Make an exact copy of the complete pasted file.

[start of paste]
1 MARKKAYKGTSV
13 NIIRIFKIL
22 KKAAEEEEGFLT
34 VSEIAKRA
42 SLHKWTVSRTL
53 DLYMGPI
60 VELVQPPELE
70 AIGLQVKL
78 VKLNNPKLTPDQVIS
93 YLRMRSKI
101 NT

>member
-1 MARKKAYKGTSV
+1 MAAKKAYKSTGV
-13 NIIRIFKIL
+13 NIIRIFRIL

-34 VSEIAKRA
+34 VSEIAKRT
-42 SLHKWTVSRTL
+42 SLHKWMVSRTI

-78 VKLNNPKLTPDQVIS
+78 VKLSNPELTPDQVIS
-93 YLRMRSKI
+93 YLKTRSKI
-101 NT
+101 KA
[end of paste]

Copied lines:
1 MARKKAYKGTSV
13 NIIRIFKIL
22 KKAAEEEEGFLT
34 VSEIAKRA
42 SLHKWTVSRTL
53 DLYMGPI
60 VELVQPPELE
70 AIGLQVKL
78 VKLNNPKLTPDQVIS
93 YLRMRSKI
101 NT

>member
-1 MARKKAYKGTSV
+1 MAAKKAYKSTGV
-13 NIIRIFKIL
+13 NIIRIFRIL

-34 VSEIAKRA
+34 VSEIAKRT
-42 SLHKWTVSRTL
+42 SLHKWMVSRTI

-78 VKLNNPKLTPDQVIS
+78 VKLSNPELTPDQVIS
-93 YLRMRSKI
+93 YLKTRSKI
-101 NT
+101 KA